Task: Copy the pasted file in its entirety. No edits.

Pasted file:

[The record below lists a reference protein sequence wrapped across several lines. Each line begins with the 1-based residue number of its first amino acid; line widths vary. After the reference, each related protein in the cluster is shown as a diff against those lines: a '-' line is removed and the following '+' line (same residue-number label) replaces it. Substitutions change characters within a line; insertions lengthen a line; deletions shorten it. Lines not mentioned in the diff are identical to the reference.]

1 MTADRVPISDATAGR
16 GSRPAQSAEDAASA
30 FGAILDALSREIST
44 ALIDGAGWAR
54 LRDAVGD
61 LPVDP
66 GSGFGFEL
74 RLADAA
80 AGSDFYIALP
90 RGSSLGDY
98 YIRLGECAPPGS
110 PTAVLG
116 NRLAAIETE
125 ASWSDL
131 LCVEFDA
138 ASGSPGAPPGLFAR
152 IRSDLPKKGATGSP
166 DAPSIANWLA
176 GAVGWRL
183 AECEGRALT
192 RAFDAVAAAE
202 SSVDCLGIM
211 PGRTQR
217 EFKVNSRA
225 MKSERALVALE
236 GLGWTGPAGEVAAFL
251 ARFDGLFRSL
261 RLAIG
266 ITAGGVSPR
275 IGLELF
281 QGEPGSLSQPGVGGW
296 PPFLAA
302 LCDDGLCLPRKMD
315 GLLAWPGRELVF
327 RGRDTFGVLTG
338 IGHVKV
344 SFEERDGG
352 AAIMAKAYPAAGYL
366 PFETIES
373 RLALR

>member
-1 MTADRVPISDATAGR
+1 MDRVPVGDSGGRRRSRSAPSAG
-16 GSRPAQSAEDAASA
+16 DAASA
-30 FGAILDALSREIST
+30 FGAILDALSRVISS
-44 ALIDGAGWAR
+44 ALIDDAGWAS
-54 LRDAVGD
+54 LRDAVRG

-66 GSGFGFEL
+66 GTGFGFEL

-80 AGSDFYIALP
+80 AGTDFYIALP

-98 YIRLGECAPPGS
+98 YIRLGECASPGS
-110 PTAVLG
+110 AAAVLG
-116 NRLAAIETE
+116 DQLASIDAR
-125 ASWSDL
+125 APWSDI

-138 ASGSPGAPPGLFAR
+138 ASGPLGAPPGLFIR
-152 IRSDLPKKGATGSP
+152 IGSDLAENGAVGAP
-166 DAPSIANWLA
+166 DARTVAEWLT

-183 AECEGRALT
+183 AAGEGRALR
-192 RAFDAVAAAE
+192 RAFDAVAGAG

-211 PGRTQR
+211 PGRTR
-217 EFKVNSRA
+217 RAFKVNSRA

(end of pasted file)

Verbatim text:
[The record below lists a reference protein sequence wrapped across several lines. Each line begins with the 1-based residue number of its first amino acid; line widths vary. After the reference, each related protein in the cluster is shown as a diff against those lines: a '-' line is removed and the following '+' line (same residue-number label) replaces it. Substitutions change characters within a line; insertions lengthen a line; deletions shorten it. Lines not mentioned in the diff are identical to the reference.]

1 MTADRVPISDATAGR
16 GSRPAQSAEDAASA
30 FGAILDALSREIST
44 ALIDGAGWAR
54 LRDAVGD
61 LPVDP
66 GSGFGFEL
74 RLADAA
80 AGSDFYIALP
90 RGSSLGDY
98 YIRLGECAPPGS
110 PTAVLG
116 NRLAAIETE
125 ASWSDL
131 LCVEFDA
138 ASGSPGAPPGLFAR
152 IRSDLPKKGATGSP
166 DAPSIANWLA
176 GAVGWRL
183 AECEGRALT
192 RAFDAVAAAE
202 SSVDCLGIM
211 PGRTQR
217 EFKVNSRA
225 MKSERALVALE
236 GLGWTGPAGEVAAFL
251 ARFDGLFRSL
261 RLAIG
266 ITAGGVSPR
275 IGLELF
281 QGEPGSLSQPGVGGW
296 PPFLAA
302 LCDDGLCLPRKMD
315 GLLAWPGRELVF
327 RGRDTFGVLTG
338 IGHVKV
344 SFEERDGG
352 AAIMAKAYPAAGYL
366 PFETIES
373 RLALR

>member
-1 MTADRVPISDATAGR
+1 MDRVPVGDSGGRRRSRSAPSAG
-16 GSRPAQSAEDAASA
+16 DAASA
-30 FGAILDALSREIST
+30 FGAILDALSRVISS
-44 ALIDGAGWAR
+44 ALIDDAGWAS
-54 LRDAVGD
+54 LRDAVRG

-66 GSGFGFEL
+66 GTGFGFEL

-80 AGSDFYIALP
+80 AGTDFYIALP

-98 YIRLGECAPPGS
+98 YIRLGECASPGS
-110 PTAVLG
+110 AAAVLG
-116 NRLAAIETE
+116 DQLASIDAR
-125 ASWSDL
+125 APWSDI

-138 ASGSPGAPPGLFAR
+138 ASGPLGAPPGLFIR
-152 IRSDLPKKGATGSP
+152 IGSDLAENGAVGAP
-166 DAPSIANWLA
+166 DARTVAEWLT

-183 AECEGRALT
+183 AAGEGRALR
-192 RAFDAVAAAE
+192 RAFDAVAGAG

-211 PGRTQR
+211 PGRTR
-217 EFKVNSRA
+217 RAFKVNSRA